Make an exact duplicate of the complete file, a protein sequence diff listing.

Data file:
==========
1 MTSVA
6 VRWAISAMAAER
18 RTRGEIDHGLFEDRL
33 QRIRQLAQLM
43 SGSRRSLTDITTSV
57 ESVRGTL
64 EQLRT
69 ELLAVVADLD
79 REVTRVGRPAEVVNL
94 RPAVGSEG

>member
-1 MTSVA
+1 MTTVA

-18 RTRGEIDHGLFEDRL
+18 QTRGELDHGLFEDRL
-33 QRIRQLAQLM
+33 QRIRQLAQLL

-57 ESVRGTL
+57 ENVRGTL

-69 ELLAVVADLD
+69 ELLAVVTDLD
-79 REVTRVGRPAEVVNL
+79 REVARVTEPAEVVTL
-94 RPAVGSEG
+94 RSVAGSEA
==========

1 MTSVA
6 VRWAISAMAAER
18 RTRGEIDHGLFEDRL
33 QRIRQLAQLM
43 SGSRRSLTDITTSV
57 ESVRGTL
64 EQLRT
69 ELLAVVADLD
79 REVTRVGRPAEVVNL
94 RPAVGSEG

>member
-1 MTSVA
+1 MTTVA

-18 RTRGEIDHGLFEDRL
+18 QTRGELDHGLFEDRL
-33 QRIRQLAQLM
+33 QRIRQLAQLL

-57 ESVRGTL
+57 ENVRGTL

-69 ELLAVVADLD
+69 ELLAVVTDLD
-79 REVTRVGRPAEVVNL
+79 REVARVTEPAEVVTL
-94 RPAVGSEG
+94 RSVAGSEA